Coffs Harbour City Council approved our application to support a part-time coordinator of our Community Nursery for the second time this year. The first year of a funded Nursery Coordinator (Growing Our Future E.L. project 17/18) was very successful for our Community Nursery.
Our nursery is open on Mondays and Thursday mornings, 9 to 12 and Anastasia Guise has been appointed to the position.
The volunteers and the nursery benefited greatly from the knowledge and experience of the Coordinator in the first year. Propagation processes were streamlined and propagation rates increased to almost 10,000 plants during the year.
With a dedicated Nursery Coordinator, good quality, correctly identified native plants will be distributed to projects restoring local ecological communities. These plants will improve the resilience and integrity of those communities and ensure our natural environment is sustained for the future.
Indian myna nesting in tree hollow
Coffs Harbour Regional Landcare is on the hunt for a very aggressive invader who is having a detrimental impact on some of our treasured locals. The Indian myna is a pest bird that was originally introduced to Australia from – you guessed it – India to control insects in crops. However Indian myna’s are able to adapt to a range of conditions and food sources and have become a huge problem across much of Australia including here on the Mid North Coast. They are posing a threat to our native birds and animals through their competition for nesting hollows in trees and their aggressive territorial behaviour. They displace native animals from their nests in tree hollows and can kill the chicks and eggs of native birds such as our beautiful Rosellas. They also leave an unsightly mess in areas where they roost such as under trees and in stables.
Eastern rosella – the trapping program is to protect these beautiful birds
Coffs Harbour Regional Landcare’s Indian Myna trapping program is aimed at reducing the population of these pesky birds in Coffs Harbour and to prevent them from spreading into other areas. Funding for the program is supported by from North Coast Local Land Services, through funding from the National Landcare Program and also from Coffs Harbour City Council.
Our Indian myna trapping program is supported by some very dedicated volunteer coordinators who take traps out to resident’s properties, show them how to set them up and provide tips on how to successfully capture mynas. They then return to pick up the traps and dispose of the birds humanely. In the last 6 months over 700 myna’s have been captured!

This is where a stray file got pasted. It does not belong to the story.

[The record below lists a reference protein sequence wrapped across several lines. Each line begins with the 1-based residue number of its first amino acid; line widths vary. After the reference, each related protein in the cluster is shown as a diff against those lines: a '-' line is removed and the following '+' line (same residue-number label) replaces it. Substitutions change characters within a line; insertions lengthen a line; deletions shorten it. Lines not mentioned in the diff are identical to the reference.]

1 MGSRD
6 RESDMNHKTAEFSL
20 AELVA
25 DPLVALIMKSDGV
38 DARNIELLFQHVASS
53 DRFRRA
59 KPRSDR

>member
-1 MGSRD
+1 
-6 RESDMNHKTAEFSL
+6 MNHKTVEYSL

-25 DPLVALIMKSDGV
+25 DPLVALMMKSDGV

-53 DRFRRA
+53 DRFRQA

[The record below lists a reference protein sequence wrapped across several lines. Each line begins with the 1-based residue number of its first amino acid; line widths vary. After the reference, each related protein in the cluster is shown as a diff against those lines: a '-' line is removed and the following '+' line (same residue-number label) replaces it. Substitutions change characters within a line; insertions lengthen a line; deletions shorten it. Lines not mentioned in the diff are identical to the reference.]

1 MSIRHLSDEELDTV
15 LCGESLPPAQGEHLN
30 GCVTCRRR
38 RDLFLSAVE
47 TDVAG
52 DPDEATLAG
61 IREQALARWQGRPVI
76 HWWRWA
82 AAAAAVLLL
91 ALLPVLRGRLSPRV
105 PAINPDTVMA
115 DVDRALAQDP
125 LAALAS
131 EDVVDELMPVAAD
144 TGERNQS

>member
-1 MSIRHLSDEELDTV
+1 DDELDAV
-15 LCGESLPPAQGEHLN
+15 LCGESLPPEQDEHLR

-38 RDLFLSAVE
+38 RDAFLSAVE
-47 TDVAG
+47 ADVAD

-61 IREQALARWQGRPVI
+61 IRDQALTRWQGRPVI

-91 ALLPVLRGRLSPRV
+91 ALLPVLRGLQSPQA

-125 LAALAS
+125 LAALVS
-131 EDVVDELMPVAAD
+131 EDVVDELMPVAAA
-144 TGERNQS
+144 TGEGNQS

Coffs Harbour Landcare would like your help in stopping this invasion in your own backyard.
How you can help…….
- If you have mynas frequenting your yard please contact Coffs Regional Landcare on 66511308 to take part in our trapping program.
- Do not put out food for other birds if you see Mynas in your garden
- Put pet food inside during the day
- Block holes in roofs and eaves to prevent them nesting
- Keep palms well trimmed as they also nest in dead fronds still on the tree.
- Plant a wide range of local native plant species in your yard to attract a variety of birdlife without providing suitable habitat for Mynas
- Let us know if you already have a trap – a couple of hundred have been distributed around the Coffs area in the last few years but we only know the whereabouts of a handful.
A cage full of trapped Indian myna birds
This program is supported by:
At the end of June 2018 Coffs Harbour City Council approved Environmental Levy funding to Coffs Harbour Landcare for the next 3 years. In acknowledgement of the vital role the work of Landcare volunteers play in the local environment, Council has taken our volunteer support project into its delivery program of Major Strategic Programs/Projects.
This funding allows our Landcare staff to continue to support volunteers, and provides funding for equipping volunteers with tools, PPE and training.
Each year the project provides funding for
– The day-to-day volunteer and administrative support by Landcare officers;
– The training of volunteers including targeted on-site training as well as first aid, chemcert etc.
– Tools and materials such as hand tools, plants and herbicides for volunteers
– Personal protective equipment such as insect shield coveralls, hats, sunscreen and first aid kits
– Bush regeneration contractor support to perform initial weed control/chemical spraying on sites heavily affected with environmental weeds.
The project has enabled our volunteers to
- maintain and enhance native vegetation condition
- control threatening processes (eg. vine weeds) to protect and rehabilitate endangered and threatened species and ecosystems
- increase habitat connectivity
- reduce the impacts of environmental weeds
- monitor and report new weed incursions
- improve water quality by minimising riparian erosion and reducing nutrient inputs
- raise awareness and educate the local community on their local environment
The Friends of Coffs Creek Landcare Group is a great example of what has been achieved under this project. This group works 3 days a week along 9 km of the Coffs Creek riparian zone. They carry out rehabilitation works on around 33 ha of remnant bushland providing approximately 3000 volunteer hours per year. This area is a very important asset to the Coffs Harbour community as it contains two endangered ecological communities and many threatened species can be observed along Coffs Creek including a breeding pair of Powerful Owls, breeding Ospreys and koalas. The Coffs Creek walk is a popular recreational facility for walkers and cyclists.
This project is funded by:
Please click on the link to view the presentation prepared by Landcare Officers Melanie Craig and Pia Dollmann for the AGM to provide a snapshot of Coffs Harbour Regional Landcare’s activities, outcomes and achievements for the 2017/18 financial year.
Landcare Officer’s Annual Report 2018